IMF is projecting a global growth at 6% in 2021, moderating to 4.4 % in 2022. Of course, high uncertainty surrounds this outlook in relation to the path of the pandemic, the effectiveness of policy support to provide a bridge to vaccine-powered normalization, and the evolution of financial conditions.

For India, IMF has a bullish outlook. In its update in April, IMF said it expects Indias GDP to grow 12.5% in FY22, the highest among emerging and advanced economies. GDP growth for FY23 is pegged at 6.9%. India is the only country expected to register a double-digit growth this fiscal. However, the rapid spread of the second wave of COVID-19 might temper the bullish outlook.

The COVID-19 has grave consequences for the automobile industry and all related sectors. In its outlook in April 2021, SIAM estimates passenger vehicle sales to grow between 3-5% and commercial vehicle at 10-12%. The 2W segment is expected to grow between 5-7% and 3W segment is pegged to grow between 7-9%. However, the country is witnessing lockdowns by various state governments and hence the outlook might be subject to change.

Risk and Concerns from the point of view of the organization

The Company has in place a robust risk management framework that identifies and evaluates business risks and opportunities. The Company recognizes that these risks need to be handled effectively and mitigated to protect the interest of the shareholders and stakeholders, to achieve business objectives and create sustainable value and growth. The Companys risk management processes focus on ensuring that these risks are identified promptly and a mitigation action plan is identified and monitored periodically to ensure that the risks are being addressed accordingly. The Companys risk management framework operates with the following objectives:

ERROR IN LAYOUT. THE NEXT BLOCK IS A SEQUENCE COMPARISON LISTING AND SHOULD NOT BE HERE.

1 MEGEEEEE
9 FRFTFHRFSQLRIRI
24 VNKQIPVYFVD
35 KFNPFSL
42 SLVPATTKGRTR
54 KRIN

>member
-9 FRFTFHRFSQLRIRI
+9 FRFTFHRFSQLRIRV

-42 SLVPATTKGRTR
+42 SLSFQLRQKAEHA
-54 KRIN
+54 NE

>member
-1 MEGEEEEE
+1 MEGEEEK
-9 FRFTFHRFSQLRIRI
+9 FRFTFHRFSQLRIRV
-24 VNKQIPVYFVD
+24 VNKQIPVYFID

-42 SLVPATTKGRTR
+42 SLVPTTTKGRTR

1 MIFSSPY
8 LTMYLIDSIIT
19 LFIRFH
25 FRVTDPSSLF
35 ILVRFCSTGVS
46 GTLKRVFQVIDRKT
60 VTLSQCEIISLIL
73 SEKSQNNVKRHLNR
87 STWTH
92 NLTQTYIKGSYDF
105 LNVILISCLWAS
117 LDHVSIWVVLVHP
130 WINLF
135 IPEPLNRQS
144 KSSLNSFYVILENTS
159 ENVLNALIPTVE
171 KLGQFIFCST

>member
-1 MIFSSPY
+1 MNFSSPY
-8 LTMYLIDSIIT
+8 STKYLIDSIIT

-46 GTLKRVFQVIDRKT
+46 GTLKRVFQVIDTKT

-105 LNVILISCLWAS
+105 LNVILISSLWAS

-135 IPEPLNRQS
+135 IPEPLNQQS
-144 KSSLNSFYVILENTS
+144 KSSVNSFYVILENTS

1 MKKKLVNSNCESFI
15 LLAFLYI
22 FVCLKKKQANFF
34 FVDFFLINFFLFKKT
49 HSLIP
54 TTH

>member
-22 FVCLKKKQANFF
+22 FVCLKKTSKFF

• Proactively identify and highlight risks to the right stakeholders.

• Facilitate discussions around risk prioritization and mitigation.

• Provide a framework to assess risk capacity and appetite; develop systems to warn when the appetite is getting breached.